Martin Klier


“16 penguins in a row” and a Linux kernel compilation contest (2min 33sec)

A nice view:

Linux kernel logo: 16 penguins in a row

What’s the story behind?

Initially, I wanted to see what happens if knoppix boots on a machine with so many CPUs, that there are too much Linux kernel logos for one “line”. But Knoppix did not boot on the box (HP ProLiant DL585G5), it freezes after loading the kernel.

So I installed SLES10SP2 x86_64 and since the SLES kernels haven’t enabled the LOGO_* options, I was bound to compile it. What MAKE -j option would you use, if you had 16 AMD Opteron cores? I didn’t know, so a little test series was to be scheduled. 🙂

This are my results, all compile runs have been made with and with running SuSE kernel x86_64:

-j 20  2:33min
-j 28  2:31min
-j 30  2:30:388min
-j 31  2:30:127min
-j 32  2:33min; 2:32min

But, in the end it turned out that Linux is unable to line-break the penguin row – what a shame, one more indicator that it isn’t fully scalable in design! 🙂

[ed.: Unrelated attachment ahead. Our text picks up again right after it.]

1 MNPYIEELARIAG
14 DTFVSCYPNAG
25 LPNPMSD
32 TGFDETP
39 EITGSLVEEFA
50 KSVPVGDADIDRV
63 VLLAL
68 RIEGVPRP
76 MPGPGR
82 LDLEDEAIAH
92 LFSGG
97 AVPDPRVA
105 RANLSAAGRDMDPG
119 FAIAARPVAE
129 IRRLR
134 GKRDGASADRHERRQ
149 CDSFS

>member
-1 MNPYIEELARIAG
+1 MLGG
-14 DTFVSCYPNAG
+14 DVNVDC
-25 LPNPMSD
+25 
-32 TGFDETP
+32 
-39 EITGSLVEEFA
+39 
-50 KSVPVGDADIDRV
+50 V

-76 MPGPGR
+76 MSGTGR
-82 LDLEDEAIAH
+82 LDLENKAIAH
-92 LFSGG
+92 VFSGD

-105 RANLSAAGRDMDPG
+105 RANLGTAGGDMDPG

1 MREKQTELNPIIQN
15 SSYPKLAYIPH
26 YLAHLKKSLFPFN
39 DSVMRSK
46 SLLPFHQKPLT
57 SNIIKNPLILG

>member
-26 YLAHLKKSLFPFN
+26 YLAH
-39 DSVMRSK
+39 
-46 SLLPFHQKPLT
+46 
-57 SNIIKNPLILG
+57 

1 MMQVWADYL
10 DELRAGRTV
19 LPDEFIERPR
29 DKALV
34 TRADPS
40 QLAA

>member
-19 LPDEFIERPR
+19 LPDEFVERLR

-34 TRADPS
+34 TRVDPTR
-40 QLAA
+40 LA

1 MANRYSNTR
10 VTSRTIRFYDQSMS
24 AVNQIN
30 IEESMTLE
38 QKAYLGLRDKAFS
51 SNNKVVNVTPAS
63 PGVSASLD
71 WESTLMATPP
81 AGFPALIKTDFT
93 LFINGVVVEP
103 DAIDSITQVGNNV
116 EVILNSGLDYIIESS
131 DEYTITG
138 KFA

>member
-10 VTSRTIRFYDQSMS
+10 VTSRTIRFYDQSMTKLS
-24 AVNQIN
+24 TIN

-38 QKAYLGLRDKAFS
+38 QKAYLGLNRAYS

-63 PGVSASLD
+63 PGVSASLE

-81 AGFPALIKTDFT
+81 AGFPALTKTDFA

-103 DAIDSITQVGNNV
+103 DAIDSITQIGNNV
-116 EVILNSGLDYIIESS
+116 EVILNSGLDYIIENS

PITA-Solution, we are sportsmen, aren’t we? Downscale the default 80×80 kernel logos to 40×40. They are in .ppm/pnm format. Scaling them with The Gimp or imagemagick ended up with a kernel compile error: “Binary PNM not supported”. Okay, put them through “pnmtopnm -plain”.

Compile error again: The imagemagick “convert” command transformed not only ASCII to binary as described above, it randomized the image color depth to a way higher value (for example, the 224 color image has had 934 colors now). So the kernel make complains about the color depth: Now put the image through pnmremap and/or pnmquant.

Not finished yet: pnmremap/pnmquant are producing binary again. So the commands that have been successful in the end looked like that:

pnmremap -map /usr/src/linux-\
video/logo/clut_vga16.ppm \
logo_linux_vga16.ppm.ascii |pnmtopnm -plain > \
pnmquant 224 logo_linux_clut224.ppm.ascii | pnmtopnm -plain > \

Be careful with crossing the road,

Nerd compliments.
Oracle DML Parallel Execution Don’ts

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